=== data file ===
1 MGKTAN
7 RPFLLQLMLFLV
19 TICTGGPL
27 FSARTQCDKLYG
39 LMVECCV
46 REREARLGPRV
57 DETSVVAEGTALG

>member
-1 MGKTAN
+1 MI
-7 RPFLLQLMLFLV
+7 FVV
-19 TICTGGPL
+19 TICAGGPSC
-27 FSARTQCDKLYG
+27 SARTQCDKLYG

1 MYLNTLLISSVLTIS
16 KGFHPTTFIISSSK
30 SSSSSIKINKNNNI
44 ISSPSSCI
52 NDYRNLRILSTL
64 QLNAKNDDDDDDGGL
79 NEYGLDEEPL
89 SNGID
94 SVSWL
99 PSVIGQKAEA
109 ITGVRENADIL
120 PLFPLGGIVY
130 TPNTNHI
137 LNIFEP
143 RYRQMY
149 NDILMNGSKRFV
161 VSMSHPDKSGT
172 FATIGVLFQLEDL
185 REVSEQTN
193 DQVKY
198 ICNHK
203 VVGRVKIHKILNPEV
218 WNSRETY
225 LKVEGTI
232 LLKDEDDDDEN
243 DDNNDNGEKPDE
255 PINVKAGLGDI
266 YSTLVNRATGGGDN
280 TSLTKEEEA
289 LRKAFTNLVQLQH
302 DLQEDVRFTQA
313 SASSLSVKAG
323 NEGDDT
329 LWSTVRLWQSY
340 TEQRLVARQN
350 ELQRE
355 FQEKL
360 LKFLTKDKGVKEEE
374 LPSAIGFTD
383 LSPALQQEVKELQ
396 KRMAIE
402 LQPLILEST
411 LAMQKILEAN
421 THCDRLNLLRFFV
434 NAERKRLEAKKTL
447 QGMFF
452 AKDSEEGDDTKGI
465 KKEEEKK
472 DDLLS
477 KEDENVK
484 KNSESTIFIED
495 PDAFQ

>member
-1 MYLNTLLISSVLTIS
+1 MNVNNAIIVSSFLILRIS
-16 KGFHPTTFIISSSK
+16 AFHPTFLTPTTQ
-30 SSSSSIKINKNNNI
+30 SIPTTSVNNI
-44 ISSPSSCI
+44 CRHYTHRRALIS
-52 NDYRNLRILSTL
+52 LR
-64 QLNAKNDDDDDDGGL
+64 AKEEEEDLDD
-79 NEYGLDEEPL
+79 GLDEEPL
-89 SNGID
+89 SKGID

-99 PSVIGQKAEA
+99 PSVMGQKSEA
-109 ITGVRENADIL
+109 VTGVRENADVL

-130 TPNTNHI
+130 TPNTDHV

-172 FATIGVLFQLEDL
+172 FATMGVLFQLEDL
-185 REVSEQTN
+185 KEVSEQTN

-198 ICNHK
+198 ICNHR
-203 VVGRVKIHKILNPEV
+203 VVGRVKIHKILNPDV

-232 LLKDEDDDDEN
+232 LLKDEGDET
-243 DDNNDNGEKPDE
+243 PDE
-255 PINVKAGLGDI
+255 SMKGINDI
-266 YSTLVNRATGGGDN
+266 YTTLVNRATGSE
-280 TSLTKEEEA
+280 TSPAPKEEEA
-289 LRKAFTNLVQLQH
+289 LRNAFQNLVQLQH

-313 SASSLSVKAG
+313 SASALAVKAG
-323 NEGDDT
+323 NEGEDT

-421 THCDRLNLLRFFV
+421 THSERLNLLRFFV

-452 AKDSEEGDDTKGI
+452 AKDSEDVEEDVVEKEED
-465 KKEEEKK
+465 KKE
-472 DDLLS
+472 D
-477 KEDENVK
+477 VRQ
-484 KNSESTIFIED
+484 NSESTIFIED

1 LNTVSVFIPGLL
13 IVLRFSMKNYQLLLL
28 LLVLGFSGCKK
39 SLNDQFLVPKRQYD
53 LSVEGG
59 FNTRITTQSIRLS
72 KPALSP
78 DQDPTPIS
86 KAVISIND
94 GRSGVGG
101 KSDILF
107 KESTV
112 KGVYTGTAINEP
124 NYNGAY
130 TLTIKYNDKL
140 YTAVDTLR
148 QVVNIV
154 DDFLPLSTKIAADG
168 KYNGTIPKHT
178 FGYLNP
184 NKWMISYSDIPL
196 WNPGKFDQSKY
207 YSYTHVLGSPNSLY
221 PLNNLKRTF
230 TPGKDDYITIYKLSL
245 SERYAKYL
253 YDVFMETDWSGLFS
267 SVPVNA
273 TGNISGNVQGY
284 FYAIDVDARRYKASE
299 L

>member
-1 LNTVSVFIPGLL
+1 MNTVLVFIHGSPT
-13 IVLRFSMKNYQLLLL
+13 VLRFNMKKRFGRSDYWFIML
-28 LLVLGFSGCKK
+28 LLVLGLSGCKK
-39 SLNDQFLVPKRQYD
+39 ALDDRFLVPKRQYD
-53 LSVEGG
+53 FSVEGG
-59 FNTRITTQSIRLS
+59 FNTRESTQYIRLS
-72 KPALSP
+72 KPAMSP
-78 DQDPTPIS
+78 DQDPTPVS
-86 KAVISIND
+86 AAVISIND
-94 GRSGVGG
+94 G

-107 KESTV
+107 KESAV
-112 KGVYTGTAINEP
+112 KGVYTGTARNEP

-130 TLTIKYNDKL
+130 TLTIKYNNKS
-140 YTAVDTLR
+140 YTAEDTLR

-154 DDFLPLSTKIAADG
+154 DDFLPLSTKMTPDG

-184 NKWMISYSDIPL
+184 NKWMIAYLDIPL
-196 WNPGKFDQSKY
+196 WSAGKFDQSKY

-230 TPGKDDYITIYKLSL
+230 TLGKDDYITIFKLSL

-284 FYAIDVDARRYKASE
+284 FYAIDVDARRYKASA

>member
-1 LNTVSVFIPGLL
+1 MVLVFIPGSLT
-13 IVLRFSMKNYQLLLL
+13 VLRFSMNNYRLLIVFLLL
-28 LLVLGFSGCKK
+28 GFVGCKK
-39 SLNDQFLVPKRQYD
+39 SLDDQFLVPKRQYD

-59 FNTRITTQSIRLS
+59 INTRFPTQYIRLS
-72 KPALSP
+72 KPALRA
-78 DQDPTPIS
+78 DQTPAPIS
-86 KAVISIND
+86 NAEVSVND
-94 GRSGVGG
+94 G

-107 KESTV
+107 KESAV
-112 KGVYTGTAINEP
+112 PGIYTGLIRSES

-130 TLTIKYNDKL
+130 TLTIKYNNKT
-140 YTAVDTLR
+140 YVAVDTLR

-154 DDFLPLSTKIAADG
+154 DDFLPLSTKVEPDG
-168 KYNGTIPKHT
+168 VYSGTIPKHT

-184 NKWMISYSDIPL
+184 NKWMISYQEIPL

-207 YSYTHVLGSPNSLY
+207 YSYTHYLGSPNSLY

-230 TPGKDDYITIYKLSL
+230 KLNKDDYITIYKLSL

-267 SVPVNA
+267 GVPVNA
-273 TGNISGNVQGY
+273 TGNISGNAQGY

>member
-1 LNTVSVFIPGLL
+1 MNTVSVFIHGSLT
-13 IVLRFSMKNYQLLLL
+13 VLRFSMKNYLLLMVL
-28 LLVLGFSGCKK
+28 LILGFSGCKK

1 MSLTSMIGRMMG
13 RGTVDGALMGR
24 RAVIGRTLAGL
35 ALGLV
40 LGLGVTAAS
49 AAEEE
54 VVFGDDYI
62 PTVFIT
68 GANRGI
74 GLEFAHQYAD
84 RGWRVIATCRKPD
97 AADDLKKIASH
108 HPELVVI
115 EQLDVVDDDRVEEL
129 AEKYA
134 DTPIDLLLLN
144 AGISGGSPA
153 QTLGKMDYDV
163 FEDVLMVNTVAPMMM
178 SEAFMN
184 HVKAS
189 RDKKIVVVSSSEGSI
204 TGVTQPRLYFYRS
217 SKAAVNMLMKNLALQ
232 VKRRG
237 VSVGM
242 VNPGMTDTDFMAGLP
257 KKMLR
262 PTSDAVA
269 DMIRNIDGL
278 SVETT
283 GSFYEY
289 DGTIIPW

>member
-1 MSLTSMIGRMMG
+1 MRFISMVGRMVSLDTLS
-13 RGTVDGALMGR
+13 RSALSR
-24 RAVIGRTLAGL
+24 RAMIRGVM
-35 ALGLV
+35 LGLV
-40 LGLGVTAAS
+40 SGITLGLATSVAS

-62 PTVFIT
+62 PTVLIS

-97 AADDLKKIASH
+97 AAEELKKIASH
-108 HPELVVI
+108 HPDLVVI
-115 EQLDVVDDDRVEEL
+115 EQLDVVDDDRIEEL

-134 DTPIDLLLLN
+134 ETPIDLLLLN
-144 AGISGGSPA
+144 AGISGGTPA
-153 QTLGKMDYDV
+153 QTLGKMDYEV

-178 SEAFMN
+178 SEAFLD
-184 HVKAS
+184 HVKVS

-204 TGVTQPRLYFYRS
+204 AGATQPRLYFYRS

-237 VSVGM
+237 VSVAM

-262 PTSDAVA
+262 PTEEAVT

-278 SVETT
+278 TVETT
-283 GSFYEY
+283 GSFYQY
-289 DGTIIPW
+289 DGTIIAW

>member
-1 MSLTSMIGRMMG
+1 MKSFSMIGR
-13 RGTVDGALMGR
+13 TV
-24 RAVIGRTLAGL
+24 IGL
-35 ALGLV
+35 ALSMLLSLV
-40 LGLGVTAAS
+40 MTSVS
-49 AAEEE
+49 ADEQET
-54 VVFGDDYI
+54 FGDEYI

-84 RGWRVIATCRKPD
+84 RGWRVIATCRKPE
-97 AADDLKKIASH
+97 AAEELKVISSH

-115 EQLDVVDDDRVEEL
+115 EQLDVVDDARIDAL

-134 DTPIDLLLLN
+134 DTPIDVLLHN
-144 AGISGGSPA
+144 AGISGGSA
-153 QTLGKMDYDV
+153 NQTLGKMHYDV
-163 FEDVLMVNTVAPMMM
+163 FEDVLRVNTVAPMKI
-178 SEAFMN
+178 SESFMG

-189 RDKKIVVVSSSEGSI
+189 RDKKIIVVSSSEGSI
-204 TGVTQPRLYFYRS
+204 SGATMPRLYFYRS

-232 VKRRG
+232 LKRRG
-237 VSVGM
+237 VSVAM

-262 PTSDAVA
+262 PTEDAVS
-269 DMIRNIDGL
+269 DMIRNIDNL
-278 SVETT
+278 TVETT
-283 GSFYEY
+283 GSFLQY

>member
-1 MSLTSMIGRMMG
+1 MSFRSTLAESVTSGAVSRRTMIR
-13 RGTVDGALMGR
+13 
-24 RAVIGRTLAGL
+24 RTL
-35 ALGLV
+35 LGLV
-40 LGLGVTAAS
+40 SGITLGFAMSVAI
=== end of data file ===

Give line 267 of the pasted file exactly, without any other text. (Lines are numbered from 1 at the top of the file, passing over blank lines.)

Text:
189 RDKKIVVVSSSEGSI